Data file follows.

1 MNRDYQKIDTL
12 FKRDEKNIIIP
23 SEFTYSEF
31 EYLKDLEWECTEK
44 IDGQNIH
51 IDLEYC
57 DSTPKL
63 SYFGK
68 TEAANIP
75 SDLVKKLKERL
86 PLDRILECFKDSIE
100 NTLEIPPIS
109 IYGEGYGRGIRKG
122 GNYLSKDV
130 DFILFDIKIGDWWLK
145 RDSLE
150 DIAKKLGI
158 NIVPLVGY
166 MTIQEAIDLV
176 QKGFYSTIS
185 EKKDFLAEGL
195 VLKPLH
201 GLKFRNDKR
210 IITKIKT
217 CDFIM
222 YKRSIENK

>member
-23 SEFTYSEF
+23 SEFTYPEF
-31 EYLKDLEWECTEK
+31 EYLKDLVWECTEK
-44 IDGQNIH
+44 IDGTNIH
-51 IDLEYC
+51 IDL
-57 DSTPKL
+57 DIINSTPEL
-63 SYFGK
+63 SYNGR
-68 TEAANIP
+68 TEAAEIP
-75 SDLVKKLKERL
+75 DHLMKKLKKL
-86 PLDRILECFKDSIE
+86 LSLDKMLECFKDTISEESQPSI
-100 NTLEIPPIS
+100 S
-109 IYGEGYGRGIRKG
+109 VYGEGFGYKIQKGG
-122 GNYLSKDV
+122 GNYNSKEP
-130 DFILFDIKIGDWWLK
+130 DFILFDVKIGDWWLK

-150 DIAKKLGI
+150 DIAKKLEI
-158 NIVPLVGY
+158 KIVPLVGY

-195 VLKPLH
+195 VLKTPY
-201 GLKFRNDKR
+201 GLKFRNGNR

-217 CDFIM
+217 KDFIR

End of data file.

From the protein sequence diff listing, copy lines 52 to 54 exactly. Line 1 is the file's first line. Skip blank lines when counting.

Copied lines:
-130 DFILFDIKIGDWWLK
+130 DFILFDVKIGDWWLK

-150 DIAKKLGI